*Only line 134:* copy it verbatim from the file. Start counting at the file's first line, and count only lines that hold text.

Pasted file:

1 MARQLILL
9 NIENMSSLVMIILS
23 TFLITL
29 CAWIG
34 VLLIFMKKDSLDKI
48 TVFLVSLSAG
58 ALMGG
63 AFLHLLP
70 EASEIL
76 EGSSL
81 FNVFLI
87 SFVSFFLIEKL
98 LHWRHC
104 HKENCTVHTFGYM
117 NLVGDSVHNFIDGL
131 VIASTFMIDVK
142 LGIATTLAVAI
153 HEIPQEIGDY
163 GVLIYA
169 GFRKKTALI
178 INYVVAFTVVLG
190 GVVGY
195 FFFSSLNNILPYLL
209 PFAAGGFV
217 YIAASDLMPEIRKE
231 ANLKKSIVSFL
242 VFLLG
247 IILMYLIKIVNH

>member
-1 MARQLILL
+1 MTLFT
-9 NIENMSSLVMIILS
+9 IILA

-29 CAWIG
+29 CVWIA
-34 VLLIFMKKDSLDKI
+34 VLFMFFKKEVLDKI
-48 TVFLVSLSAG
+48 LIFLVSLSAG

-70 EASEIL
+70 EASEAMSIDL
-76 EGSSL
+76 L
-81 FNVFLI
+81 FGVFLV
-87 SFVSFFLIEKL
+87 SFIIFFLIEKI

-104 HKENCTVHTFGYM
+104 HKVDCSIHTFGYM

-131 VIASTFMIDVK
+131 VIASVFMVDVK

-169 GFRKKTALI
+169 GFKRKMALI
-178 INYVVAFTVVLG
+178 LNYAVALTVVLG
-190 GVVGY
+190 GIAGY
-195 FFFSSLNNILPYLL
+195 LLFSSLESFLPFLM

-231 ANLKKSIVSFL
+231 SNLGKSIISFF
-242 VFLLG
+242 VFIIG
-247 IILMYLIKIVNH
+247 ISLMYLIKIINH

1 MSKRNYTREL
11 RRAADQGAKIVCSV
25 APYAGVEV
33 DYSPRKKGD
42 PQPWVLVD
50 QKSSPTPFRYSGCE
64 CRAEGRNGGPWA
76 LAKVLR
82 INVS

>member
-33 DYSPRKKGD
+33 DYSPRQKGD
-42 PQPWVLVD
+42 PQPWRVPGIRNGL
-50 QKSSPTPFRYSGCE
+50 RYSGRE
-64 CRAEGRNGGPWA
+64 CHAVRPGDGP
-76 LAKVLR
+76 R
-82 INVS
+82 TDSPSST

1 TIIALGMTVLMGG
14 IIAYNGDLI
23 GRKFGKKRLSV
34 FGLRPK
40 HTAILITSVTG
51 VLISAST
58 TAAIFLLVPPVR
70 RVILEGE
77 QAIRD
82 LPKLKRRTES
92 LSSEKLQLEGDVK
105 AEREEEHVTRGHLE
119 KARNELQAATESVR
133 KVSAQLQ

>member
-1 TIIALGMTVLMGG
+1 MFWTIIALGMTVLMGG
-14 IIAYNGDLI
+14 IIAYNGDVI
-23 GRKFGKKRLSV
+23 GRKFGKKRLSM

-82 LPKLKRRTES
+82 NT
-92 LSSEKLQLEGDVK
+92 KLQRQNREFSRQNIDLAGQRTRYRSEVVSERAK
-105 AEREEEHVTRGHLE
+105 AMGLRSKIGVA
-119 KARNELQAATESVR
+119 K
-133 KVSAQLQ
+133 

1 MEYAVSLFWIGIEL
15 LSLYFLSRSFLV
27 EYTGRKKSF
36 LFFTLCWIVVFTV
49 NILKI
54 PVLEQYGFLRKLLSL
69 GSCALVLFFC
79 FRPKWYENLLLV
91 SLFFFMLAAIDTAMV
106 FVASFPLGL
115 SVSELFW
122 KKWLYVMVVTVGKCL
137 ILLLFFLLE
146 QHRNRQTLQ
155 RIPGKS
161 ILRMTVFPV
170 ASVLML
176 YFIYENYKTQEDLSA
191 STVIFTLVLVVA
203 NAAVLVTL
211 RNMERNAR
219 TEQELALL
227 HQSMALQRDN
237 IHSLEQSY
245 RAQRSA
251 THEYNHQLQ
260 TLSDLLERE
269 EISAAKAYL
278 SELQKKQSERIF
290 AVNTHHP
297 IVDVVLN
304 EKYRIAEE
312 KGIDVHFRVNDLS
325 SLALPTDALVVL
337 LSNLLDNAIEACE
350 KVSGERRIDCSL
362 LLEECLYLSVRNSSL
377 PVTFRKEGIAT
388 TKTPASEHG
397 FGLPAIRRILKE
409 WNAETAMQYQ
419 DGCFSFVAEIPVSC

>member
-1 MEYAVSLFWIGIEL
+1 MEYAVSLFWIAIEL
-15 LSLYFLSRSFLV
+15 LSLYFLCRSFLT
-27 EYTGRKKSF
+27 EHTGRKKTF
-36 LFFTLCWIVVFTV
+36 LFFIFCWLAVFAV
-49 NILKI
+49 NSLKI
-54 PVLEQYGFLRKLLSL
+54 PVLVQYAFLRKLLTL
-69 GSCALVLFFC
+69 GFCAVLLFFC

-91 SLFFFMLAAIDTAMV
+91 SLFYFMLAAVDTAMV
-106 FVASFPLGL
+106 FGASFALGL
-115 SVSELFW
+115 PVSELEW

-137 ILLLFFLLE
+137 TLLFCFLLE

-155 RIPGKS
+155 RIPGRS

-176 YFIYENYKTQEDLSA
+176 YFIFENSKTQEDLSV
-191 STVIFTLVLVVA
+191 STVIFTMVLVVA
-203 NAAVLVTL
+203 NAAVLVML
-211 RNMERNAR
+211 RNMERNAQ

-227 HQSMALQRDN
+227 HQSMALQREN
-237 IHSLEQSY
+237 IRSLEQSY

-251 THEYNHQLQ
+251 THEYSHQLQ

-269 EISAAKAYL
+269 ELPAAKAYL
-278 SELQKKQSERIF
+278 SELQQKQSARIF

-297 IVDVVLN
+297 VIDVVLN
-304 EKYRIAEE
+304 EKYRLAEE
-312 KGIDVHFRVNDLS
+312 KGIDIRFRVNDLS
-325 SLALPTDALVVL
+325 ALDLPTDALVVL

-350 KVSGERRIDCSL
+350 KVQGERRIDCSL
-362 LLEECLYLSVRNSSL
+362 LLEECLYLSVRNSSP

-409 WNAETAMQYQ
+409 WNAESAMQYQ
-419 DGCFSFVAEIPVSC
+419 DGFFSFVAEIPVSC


161 ILRMTVFPV